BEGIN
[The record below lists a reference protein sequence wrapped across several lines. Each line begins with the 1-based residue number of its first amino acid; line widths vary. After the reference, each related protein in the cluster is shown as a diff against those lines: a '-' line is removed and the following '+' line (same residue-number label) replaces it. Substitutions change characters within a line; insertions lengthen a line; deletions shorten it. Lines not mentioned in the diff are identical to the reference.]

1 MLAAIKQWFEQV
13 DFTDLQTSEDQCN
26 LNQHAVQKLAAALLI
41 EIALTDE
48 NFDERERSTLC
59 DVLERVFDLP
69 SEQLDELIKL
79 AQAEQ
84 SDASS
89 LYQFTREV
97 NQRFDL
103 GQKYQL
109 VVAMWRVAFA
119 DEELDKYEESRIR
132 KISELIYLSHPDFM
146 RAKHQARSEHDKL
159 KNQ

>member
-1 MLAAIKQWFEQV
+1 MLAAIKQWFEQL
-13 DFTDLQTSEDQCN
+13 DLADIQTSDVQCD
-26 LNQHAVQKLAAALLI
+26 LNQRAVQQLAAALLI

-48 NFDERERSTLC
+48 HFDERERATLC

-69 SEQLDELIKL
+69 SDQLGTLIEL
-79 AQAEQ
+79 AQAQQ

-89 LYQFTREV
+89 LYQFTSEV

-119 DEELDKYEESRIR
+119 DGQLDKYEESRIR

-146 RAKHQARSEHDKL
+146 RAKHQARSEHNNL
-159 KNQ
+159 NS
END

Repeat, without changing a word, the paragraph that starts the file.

[The record below lists a reference protein sequence wrapped across several lines. Each line begins with the 1-based residue number of its first amino acid; line widths vary. After the reference, each related protein in the cluster is shown as a diff against those lines: a '-' line is removed and the following '+' line (same residue-number label) replaces it. Substitutions change characters within a line; insertions lengthen a line; deletions shorten it. Lines not mentioned in the diff are identical to the reference.]